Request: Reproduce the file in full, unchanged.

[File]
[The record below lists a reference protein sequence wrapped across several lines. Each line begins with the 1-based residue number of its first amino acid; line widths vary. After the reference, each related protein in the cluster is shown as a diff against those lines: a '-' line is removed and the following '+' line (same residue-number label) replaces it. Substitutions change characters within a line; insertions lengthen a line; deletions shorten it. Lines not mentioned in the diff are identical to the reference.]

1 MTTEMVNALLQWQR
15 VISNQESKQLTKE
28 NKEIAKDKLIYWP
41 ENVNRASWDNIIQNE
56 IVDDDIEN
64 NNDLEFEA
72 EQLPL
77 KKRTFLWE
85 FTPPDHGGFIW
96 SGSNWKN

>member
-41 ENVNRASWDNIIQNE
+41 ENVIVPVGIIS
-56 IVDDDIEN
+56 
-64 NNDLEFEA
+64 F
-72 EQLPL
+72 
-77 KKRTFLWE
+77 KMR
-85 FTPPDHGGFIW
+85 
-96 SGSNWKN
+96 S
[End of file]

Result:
[The record below lists a reference protein sequence wrapped across several lines. Each line begins with the 1-based residue number of its first amino acid; line widths vary. After the reference, each related protein in the cluster is shown as a diff against those lines: a '-' line is removed and the following '+' line (same residue-number label) replaces it. Substitutions change characters within a line; insertions lengthen a line; deletions shorten it. Lines not mentioned in the diff are identical to the reference.]

1 MTTEMVNALLQWQR
15 VISNQESKQLTKE
28 NKEIAKDKLIYWP
41 ENVNRASWDNIIQNE
56 IVDDDIEN
64 NNDLEFEA
72 EQLPL
77 KKRTFLWE
85 FTPPDHGGFIW
96 SGSNWKN

>member
-41 ENVNRASWDNIIQNE
+41 ENVIVPVGIIS
-56 IVDDDIEN
+56 
-64 NNDLEFEA
+64 F
-72 EQLPL
+72 
-77 KKRTFLWE
+77 KMR
-85 FTPPDHGGFIW
+85 
-96 SGSNWKN
+96 S